The Basics of Node.js Streams

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Node.js is asynchronous and event driven in nature. As a result, it’s very good at handling I/O bound tasks. If you are working on an app that performs I/O operations, you can take advantage of the streams available in Node.js. So, let’s explore Streams in detail and understand how they can simplify I/O.

What are Streams

Streams are unix pipes that let you easily read data from a source and pipe it to a destination. Simply put, a stream is nothing but an EventEmitter and implements some specials methods. Depending on the methods implemented, a stream becomes Readable, Writable, or Duplex (both readable and writable). Readable streams let you read data from a source while writable streams let you write data to a destination.

If you have already worked with Node.js, you may have come across streams. For example, in a Node.js based HTTP server, request is a readable stream and response is a writable stream. You might have used fs module which lets you work with both readable and writable file streams.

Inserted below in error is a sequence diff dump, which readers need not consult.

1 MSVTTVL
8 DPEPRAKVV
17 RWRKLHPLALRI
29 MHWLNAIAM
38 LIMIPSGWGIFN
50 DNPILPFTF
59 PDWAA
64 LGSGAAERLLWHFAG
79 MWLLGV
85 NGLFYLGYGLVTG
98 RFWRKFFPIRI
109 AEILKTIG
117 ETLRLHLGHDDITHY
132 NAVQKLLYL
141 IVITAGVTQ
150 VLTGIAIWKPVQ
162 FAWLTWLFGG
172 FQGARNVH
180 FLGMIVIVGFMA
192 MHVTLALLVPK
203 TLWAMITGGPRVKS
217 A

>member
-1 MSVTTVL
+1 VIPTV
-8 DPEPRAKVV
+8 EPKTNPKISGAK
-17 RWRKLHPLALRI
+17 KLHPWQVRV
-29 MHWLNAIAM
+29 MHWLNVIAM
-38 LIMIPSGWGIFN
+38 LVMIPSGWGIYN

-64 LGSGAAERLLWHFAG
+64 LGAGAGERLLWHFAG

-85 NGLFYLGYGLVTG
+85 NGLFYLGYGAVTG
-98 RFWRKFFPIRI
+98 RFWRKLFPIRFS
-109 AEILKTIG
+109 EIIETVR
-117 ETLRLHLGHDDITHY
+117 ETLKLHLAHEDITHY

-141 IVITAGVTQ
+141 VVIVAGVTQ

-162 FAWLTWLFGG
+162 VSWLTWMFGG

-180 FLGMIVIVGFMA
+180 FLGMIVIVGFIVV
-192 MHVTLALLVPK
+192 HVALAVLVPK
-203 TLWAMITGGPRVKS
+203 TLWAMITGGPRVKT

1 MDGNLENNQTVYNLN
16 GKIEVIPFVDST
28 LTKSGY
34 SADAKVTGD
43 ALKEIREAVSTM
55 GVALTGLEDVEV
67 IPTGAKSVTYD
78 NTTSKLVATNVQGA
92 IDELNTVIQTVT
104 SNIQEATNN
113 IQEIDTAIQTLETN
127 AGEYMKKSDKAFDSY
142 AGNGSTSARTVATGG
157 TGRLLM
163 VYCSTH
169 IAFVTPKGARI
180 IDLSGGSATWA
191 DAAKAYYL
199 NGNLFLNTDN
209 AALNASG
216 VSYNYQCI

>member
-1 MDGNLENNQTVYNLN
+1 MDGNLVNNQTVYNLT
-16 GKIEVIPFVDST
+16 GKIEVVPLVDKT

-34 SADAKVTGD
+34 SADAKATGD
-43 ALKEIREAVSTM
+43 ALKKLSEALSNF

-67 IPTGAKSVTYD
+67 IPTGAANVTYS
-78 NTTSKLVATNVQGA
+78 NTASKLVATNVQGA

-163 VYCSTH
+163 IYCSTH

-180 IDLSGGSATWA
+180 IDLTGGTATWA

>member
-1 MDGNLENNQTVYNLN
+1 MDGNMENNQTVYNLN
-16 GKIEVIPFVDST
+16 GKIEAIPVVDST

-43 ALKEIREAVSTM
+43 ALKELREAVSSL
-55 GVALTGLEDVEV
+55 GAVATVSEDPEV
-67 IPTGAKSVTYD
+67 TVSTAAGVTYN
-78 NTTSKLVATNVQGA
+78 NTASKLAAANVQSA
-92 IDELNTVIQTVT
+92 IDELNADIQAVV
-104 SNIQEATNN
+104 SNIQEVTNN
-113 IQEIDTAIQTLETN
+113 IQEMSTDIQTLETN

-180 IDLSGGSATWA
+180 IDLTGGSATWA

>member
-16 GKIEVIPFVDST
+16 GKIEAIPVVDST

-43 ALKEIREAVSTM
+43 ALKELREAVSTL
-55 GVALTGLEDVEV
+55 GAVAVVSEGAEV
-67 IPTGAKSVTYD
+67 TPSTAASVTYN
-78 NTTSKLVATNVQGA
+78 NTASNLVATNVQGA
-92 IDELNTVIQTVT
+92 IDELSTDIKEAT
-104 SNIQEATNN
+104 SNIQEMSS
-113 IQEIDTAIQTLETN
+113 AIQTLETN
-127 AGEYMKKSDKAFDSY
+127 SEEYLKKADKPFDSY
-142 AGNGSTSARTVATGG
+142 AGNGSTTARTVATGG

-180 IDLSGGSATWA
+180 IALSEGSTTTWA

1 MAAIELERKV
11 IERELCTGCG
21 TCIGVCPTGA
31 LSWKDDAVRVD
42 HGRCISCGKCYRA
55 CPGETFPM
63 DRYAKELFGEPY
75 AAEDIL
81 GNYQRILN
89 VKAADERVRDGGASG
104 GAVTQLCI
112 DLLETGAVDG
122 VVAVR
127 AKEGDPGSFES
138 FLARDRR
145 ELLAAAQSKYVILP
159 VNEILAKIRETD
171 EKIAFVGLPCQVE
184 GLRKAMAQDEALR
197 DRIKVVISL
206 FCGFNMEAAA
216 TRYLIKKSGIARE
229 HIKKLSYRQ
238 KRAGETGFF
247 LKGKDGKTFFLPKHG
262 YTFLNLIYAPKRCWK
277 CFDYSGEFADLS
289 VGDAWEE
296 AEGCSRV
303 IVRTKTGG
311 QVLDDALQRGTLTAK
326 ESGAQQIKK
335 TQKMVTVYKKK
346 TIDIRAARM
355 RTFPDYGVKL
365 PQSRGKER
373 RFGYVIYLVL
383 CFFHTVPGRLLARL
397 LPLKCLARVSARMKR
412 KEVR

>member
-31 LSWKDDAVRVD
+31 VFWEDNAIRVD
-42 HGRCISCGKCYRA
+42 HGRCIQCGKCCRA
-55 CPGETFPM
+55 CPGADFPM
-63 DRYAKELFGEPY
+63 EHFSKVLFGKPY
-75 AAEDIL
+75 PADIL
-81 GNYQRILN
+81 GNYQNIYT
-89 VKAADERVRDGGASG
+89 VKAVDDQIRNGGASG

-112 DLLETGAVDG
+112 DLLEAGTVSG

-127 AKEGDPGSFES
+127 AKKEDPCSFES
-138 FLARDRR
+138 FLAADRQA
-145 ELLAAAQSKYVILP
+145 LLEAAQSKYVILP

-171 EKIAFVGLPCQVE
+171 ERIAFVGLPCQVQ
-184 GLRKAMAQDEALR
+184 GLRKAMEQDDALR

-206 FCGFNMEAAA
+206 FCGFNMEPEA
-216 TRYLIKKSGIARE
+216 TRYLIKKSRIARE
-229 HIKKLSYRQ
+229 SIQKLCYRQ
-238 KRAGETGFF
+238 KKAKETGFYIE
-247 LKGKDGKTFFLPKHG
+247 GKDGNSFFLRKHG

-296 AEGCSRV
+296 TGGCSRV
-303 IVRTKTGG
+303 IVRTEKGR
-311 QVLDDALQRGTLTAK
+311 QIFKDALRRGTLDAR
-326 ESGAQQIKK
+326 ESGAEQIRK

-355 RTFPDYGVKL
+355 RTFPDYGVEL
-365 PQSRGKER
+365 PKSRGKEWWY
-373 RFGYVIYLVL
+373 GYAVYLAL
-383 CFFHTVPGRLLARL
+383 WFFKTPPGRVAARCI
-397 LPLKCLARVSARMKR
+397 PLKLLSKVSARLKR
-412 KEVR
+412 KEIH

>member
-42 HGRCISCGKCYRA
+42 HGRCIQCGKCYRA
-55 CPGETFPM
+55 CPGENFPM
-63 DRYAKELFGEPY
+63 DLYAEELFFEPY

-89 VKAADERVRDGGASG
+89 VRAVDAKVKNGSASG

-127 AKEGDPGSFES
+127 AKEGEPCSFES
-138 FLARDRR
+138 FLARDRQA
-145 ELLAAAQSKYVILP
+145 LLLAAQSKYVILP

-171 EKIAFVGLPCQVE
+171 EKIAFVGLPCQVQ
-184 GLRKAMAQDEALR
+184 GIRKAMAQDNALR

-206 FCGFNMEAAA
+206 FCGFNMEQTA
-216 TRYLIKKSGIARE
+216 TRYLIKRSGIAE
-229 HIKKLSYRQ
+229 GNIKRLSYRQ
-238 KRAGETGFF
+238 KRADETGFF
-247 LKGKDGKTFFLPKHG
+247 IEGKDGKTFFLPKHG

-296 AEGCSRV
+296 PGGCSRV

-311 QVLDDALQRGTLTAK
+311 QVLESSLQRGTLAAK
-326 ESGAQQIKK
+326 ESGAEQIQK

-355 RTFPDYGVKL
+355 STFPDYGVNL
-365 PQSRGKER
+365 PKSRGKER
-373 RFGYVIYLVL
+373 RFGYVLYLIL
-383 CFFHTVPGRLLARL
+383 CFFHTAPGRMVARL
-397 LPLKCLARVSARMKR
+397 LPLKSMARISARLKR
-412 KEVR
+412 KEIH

Now that you know the basics, lets understand different type of streams. In this article, we will discuss readable and writable streams. Duplex streams are beyond the scope of this article.

Readable Stream

A readable stream lets you read data from a source. The source can be anything. It can be a simple file on your file system, a buffer in memory or even another stream. As streams are EventEmitters, they emit several events at various points. We will use these events to work with the streams.

Reading From Streams

The best way to read data from a stream is to listen to data event and attach a callback. When a chunk of data is available, the readable stream emits a data event and your callback executes. Take a look at the following snippet:

var fs = require('fs');var readableStream = fs.createReadStream('file.txt');var data = '';
readableStream.on('data', function(chunk) {data+=chunk;});
readableStream.on('end', function() {console.log(data);});

The function call fs.createReadStream() gives you a readable stream. Initially, the stream is in a static state. As soon as you listen to data event and attach a callback it starts flowing. After that, chunks of data are read and passed to your callback. The stream implementor decides how often data event is emitted. For example, an HTTP request may emit a data event once a few KB of data are read. When you are reading data from a file you may decide you emit data event once a line is read.

When there is no more data to read (end is reached), the stream emits an end event. In the above snippet, we listen to this event to get notified when the end is reached.